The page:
Story by Bailey Walker
Photo Illustration by JaNae Williams
Social Sciences Professor James Davenport’s fourth installment of the Great Debates: Power, Politics, and People featured intellectuals of Oklahoma discussing income inequality in the United States. Panelists included Gene Perry, communications and strategy director of the Oklahoma Policy Institute, a center-left, Tulsa-based think tank; Craig Dawkins, Rose State professor of economics and personal finance; and Dr. John Wood, political science professor at the University of Central Oklahoma.
One spirited audience member was welcomed into the discussion by Davenport, bringing an impromptu working class perspective to the discussion. His concerns included improving schools as a means of mitigating wealth and income inequality, as well as issues of expensive childcare. Though generally in agreement, for the first time in this debate series the panelists clashed in ideas.
Perry asserted “distortions of democracy” occur when income inequality becomes as high as it is in the U.S.. According to economist and former Secretary of Labor Robert Reich, the country has between the second and fourth highest rate of income inequality in the world, measuring up near notoriously corrupt nations, Russia and Ukraine. Perry argued that such a rift in resources between the rich and poor, coupled with current campaign finance laws, means the wealthy are the agenda setters for politics. For example, low-wage workers often have schedules only a week in advance, so long-term or short-term planning is nearly impossible. Issues like schedule control are not considered political matters, as corporate tax cuts have dominated recent congressional news.
Wood shared Perry’s views on the influence of money in politics, citing power of interest groups and campaigns funded by super Political Action Committees. Wood called for reform, noting that the biggest booms of innovation and economic equality came during the ‘50s and ‘60s, a time in which the wealthiest were taxed at above 90 percent. The top and bottom of the income spectrum are largely fixed, with 42 percent of people in the bottom one-fifth of income staying in that bottom fifth, Wood explained. CNN reports a more grim picture, claiming 70 percent of those born to low income families stay in the low income bracket. He also emphasized that the Fortune 400, the wealthiest people in the U.S., are most often born into money. According to Wood, 65 percent of the people on this list were born into wealth or inherited their money, while 35 percent did not.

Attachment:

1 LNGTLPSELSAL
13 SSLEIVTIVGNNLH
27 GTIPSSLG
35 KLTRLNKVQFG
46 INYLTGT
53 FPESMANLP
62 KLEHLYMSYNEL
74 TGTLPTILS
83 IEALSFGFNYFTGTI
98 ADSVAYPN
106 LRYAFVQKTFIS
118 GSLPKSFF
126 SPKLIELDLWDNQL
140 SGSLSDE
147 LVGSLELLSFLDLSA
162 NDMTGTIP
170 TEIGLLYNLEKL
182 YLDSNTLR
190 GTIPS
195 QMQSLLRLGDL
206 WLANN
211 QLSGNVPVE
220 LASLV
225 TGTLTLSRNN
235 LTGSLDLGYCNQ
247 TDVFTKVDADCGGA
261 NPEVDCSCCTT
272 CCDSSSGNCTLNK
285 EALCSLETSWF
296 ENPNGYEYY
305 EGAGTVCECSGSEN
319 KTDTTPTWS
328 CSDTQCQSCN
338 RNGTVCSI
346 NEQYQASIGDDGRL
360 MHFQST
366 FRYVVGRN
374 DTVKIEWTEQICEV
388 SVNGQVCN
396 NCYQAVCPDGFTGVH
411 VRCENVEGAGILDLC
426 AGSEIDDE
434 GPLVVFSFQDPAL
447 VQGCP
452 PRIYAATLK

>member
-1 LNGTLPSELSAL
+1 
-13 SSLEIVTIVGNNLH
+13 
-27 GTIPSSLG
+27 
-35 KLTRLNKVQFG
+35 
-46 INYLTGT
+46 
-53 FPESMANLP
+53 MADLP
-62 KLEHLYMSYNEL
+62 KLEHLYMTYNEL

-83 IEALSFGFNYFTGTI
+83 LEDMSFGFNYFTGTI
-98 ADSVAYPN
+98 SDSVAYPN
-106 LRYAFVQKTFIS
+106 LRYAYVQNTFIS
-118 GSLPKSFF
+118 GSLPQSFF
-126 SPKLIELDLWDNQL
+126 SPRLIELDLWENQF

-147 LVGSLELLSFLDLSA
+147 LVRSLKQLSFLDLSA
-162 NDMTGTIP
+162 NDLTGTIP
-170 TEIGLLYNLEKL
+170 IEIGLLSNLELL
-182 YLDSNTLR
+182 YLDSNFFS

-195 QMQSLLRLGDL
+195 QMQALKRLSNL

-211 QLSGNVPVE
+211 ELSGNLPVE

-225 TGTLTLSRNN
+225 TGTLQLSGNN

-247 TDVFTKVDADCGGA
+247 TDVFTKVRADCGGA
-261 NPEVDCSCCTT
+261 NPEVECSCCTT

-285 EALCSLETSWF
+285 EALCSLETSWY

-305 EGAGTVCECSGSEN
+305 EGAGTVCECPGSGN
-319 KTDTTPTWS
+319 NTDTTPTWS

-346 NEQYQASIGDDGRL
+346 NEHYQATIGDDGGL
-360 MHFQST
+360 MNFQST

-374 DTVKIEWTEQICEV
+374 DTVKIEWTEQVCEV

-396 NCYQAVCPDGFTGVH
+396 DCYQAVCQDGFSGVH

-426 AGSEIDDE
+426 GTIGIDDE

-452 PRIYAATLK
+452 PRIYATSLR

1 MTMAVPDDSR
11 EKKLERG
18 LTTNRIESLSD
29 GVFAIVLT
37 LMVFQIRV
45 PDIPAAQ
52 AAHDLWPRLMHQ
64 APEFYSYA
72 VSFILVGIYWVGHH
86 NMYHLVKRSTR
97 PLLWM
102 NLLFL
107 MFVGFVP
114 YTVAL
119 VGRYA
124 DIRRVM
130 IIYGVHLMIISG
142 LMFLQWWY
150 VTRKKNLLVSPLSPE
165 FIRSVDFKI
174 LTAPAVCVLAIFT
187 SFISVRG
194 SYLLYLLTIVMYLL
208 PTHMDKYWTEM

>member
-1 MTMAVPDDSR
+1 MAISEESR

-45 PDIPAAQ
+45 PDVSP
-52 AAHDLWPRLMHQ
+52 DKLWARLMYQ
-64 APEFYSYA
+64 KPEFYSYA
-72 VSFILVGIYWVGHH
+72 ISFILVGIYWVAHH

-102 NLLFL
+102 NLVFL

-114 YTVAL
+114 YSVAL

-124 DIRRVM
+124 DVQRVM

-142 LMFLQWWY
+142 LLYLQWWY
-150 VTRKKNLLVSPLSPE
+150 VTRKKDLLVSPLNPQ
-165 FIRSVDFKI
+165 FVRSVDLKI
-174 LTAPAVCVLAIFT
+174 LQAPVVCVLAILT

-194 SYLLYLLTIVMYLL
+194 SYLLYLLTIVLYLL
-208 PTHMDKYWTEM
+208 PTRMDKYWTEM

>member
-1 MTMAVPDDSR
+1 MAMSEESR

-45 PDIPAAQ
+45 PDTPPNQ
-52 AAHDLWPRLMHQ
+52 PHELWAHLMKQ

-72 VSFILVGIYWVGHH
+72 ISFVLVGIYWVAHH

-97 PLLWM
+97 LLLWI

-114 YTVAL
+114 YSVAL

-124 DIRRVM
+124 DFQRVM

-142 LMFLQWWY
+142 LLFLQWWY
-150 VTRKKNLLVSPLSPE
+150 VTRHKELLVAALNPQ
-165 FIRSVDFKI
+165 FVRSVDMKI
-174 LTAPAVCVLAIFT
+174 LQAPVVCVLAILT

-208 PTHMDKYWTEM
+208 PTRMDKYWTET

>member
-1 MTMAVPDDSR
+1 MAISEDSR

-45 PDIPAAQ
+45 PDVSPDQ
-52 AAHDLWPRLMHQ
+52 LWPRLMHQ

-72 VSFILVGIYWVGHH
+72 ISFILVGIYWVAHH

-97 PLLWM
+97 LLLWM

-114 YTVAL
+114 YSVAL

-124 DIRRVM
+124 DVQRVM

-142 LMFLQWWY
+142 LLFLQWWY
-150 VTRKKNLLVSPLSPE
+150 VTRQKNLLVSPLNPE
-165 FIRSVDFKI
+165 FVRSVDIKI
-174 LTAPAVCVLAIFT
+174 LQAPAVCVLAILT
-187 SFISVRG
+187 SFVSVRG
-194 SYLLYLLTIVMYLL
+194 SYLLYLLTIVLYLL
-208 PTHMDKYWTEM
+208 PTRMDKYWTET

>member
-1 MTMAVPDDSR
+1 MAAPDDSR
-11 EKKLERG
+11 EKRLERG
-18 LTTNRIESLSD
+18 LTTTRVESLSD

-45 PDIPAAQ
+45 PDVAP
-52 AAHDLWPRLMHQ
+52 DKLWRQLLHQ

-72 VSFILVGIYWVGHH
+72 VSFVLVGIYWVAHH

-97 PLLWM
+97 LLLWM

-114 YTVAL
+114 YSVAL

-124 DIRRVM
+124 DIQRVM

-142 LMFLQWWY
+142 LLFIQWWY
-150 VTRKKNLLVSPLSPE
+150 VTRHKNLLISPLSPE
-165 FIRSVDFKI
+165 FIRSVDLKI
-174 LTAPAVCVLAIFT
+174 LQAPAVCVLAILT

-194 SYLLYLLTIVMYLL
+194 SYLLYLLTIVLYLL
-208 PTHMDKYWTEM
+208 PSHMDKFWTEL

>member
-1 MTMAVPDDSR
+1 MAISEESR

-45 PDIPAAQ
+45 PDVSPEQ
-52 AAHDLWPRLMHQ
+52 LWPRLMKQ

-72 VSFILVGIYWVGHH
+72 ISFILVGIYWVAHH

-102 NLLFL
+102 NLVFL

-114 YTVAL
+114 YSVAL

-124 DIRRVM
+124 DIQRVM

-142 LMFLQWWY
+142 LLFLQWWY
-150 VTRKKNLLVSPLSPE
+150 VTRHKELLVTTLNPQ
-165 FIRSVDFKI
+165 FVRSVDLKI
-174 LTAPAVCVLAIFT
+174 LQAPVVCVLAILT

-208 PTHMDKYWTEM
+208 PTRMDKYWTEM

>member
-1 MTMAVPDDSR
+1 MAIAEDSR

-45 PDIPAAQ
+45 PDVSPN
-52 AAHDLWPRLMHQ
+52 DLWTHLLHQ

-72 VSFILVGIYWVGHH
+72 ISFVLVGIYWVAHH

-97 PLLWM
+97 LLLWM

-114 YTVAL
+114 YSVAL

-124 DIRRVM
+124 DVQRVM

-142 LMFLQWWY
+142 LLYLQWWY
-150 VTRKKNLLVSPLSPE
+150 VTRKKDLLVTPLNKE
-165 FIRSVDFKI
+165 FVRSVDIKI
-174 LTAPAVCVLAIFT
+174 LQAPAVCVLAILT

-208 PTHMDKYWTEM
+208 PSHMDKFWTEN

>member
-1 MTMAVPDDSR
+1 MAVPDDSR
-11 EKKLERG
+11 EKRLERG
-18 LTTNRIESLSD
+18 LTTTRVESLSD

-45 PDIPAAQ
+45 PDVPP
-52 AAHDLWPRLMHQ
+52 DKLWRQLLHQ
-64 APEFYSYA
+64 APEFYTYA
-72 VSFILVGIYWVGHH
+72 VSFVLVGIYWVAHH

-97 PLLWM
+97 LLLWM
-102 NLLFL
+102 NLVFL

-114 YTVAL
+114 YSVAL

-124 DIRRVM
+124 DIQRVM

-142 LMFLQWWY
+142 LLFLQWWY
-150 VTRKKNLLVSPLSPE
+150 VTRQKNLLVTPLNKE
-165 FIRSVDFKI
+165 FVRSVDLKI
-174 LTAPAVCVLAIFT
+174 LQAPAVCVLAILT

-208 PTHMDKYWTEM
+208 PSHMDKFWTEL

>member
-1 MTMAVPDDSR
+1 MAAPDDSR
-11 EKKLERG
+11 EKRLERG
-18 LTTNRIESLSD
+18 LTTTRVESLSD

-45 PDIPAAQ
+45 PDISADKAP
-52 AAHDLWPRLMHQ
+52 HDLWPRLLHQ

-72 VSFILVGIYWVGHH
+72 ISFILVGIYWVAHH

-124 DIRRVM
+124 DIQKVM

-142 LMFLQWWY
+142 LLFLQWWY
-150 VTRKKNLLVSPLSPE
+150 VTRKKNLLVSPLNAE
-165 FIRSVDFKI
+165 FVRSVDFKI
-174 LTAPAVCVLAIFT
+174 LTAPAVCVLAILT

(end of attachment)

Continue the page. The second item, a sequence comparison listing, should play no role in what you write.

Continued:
Dawkins moved to counter Wood about the rigidity of the extremes of the income spectrum by citing two examples of wealthy people losing their fortunes: Mike Tyson and an NFL player. This somewhat bolstered Wood’s statistical analysis when only two specific counterexamples were offered instead of contrasting data, though it is true the rich can lose their fortunes due to mismanagement. Conversation about the lives of the wealthy stayed limited; instead the panel moved to address issues ordinary people face, such as education.
A student approached to ask the panelists a question about their opinions on a universal basic income, or a UBI. A UBI is essentially an amount of money given to each U.S. citizen with no strings attached. All panelists supported the idea of a UBI, but they differed in how the UBI would be implemented. Wood and Perry leaned closer to the UBI being set at the poverty line, sacrificing all welfare programs in the process but ensuring all people a standard of living above poverty. Dawkins suggested a UBI that does not meet the poverty line, but still assists people. UBI pilot programs are currently being tested in Finland, Kenya and several other nations.
Income inequality is an issue with catastrophic impacts. While there are many different methods of addressing the problem, it appears all of the paths require radical change, whether that be in redistributing wealth from the top .01%, implementing a UBI or overhauling campaign finance laws to even start discussing solutions. Davenport brings great minds on campus with this Great Debates series, the next of which will be over the great Wealth Explosion, 1800s-present, at 2 p.m. March 6 in the LRC.
The 15th Street News is a student publication at Rose State College.